They aren’t laughing now
Comedians are supposed to accentuate the positive, as they ebulliently insist on looking at the slap-happy side of life, inviting viewers to do the same.
This season, however, some comedy stars have experienced unexpected “downers and frowners” that have frozen the smiles on their faces into veritable faces of embarrassment and pain.
They are paced this month by Bill Cosby—who, after years of whispered rumors of sexual harassment, has finally been charged in court by one of his many reported victims.
Cosby’s belated comeuppance and possible downfall have been especially bitter and ironic, because he was known as the cuddliest, most loving and loveable dad in the TV-sitcom world.
To some of his fans, it appeared to be inconceivable that an opportunistic wolf was lurking within that warm, cuddly and fatherly exterior—why, it was almost like seeing Santa Claus disgraced and kicked out of the North Pole!
Cosby’s defense through the years is that all of his romantic encounters have been consensual affairs, with many women practically throwing themselves at his feet, because he was so attractive and powerful!
But, his victims insist that he used alcohol, drugs and force to get his way with them.
In the past, he appeared to be too powerful to be exposed and charged, but women are less timid now, and can no longer be cowed into trembling silence.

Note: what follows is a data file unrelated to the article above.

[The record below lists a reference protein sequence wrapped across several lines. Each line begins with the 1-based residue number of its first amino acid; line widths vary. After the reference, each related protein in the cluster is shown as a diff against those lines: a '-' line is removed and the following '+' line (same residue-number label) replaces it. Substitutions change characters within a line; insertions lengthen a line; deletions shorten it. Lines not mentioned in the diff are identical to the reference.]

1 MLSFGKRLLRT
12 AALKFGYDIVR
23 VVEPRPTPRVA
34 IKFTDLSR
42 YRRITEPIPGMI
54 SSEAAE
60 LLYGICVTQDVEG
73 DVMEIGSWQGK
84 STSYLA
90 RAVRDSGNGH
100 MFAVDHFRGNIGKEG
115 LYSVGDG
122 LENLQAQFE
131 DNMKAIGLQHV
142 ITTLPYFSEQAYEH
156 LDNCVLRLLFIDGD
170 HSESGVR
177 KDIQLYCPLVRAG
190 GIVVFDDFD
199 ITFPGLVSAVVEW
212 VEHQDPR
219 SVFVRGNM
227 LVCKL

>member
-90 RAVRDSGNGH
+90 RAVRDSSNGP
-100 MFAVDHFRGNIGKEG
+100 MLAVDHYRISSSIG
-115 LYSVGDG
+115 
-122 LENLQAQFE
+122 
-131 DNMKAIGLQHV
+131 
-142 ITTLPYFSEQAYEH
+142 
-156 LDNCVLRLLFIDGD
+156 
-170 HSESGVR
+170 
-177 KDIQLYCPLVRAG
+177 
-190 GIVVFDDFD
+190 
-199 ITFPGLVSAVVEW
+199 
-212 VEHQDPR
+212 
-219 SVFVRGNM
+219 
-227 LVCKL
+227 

So, more of them are speaking up and exposing him as the leech and lecher they discovered him to be.
The tragedy here is that Cosby spent decades building up his high-flying career. For him to be exposed and possibly brought down now, when he’s in the twilight of his years, is truly a major show biz tragedy.
And yet, the chastisement must come, if it’s merited, if only to warn other predatory stars and producers that they too will be ignominiously stripped of their fame, fortune and power, if they use physical or psychological force to oppress and victimize other helpless women—or even men, as the case may be.
The other star whose career crashed and burned this month was edgy, racy comedienne Kathy Griffin.
Known for pushing the comedy envelope to the limit, she simply pushed too hard and injudiciously when she recently held up a bloody effigy of Donald Trump’s severed head, for maximum shock value and effect.
She must have thought that the move was outrageously, edgily funny, but many people found it not at all risible.
Worse, they said it was exceedingly direspectful of the US chief executive—and worst of all, it exacerbated the now-huge problem of violence in American society.
As a result, Griffin lost some shows and sponsors, her schedule of live performances was severely curtailed—and her entire career is withering on the vine.
Griffin plaintively protested that it was just one joke gone terribly sour, but many viewers and producers weren’t mollified by her pleas for understanding and forgiveness.
Like Cosby, Griffin has belatedly discovered that viewers love comedians for brightening up their lives—but, when they cross the line in a key regard, the “enabling” laughter has to stop.
Subscribe to INQUIRER PLUS to get access to The Philippine Daily Inquirer & other 70+ titles, share up to 5 gadgets, listen to the news, download as early as 4am & share articles on social media. Call 896 6000.